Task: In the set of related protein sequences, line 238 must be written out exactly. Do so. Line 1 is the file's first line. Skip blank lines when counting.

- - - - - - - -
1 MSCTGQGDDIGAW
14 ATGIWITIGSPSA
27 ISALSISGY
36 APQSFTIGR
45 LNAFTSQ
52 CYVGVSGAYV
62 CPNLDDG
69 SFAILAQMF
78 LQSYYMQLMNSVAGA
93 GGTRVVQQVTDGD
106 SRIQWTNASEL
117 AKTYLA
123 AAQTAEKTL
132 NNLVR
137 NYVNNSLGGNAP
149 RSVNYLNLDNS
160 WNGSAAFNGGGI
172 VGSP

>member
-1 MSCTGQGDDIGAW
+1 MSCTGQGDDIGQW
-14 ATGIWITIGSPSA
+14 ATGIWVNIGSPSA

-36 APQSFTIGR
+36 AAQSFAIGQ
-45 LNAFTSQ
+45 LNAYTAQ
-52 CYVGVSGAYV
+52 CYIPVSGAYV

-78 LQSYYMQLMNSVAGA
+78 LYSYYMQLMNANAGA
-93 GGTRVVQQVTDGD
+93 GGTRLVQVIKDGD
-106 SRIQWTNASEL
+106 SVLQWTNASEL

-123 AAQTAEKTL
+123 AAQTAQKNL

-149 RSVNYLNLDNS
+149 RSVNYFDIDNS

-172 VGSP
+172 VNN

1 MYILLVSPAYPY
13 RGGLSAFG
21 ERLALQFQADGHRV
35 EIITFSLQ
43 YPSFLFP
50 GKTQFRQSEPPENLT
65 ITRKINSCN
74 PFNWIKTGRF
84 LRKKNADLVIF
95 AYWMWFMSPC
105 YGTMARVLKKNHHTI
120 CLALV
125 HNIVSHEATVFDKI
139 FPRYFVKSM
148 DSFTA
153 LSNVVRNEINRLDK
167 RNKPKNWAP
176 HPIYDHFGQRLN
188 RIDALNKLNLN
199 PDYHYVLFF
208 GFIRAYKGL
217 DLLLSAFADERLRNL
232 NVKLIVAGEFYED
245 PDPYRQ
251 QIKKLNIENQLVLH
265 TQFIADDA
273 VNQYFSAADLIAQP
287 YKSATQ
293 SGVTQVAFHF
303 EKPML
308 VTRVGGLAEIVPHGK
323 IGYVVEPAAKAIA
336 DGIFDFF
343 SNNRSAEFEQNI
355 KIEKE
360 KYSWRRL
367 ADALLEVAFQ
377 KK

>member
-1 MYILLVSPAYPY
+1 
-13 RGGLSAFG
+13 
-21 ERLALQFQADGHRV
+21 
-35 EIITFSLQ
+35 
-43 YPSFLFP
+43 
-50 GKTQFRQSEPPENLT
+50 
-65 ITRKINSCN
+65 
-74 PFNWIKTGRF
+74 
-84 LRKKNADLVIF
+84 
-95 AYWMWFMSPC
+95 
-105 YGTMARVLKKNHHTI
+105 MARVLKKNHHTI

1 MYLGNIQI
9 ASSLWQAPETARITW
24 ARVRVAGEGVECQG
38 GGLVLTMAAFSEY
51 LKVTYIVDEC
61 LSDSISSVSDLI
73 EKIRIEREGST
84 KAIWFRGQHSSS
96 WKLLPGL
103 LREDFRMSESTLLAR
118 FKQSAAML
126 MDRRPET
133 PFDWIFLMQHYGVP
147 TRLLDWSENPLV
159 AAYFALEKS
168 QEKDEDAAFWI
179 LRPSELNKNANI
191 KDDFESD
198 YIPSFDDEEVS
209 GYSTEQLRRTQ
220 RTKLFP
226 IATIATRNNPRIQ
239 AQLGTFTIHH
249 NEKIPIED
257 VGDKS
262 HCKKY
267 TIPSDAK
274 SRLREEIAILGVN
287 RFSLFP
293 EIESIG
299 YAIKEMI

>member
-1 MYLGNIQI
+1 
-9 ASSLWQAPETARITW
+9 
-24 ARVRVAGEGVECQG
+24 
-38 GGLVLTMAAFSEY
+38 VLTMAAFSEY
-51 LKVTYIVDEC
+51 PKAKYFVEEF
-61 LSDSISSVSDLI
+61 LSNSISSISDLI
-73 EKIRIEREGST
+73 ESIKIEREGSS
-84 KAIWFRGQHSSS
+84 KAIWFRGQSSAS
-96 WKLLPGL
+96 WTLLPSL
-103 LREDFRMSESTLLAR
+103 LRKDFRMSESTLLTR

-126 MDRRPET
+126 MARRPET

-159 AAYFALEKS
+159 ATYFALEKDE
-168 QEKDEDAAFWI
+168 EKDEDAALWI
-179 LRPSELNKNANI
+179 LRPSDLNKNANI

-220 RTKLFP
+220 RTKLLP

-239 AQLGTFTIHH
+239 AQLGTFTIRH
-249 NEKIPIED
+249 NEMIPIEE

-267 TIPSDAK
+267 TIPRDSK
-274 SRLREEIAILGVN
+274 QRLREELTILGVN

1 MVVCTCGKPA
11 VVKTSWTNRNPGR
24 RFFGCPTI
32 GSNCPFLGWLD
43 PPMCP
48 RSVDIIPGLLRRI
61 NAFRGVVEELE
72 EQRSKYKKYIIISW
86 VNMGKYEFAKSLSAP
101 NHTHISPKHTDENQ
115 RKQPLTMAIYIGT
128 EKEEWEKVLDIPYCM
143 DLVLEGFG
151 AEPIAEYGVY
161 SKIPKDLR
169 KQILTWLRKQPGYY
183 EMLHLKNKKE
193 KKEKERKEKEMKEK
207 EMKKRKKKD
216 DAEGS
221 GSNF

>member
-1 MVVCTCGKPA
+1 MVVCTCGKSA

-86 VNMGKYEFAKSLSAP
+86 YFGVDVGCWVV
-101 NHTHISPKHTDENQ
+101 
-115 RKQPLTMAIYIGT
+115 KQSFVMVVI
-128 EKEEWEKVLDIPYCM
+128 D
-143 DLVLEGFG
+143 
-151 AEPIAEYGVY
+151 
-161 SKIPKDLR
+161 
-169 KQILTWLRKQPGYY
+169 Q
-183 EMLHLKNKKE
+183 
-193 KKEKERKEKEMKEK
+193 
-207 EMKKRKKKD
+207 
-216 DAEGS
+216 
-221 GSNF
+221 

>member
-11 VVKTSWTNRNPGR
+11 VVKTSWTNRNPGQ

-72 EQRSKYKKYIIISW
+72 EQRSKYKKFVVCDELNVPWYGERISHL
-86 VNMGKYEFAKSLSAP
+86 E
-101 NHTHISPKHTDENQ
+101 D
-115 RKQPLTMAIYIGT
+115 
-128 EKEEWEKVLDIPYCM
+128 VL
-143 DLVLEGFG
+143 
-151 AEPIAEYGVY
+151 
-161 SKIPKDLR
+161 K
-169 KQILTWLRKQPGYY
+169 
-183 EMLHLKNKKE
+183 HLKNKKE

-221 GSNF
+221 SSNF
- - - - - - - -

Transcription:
-151 AEPIAEYGVY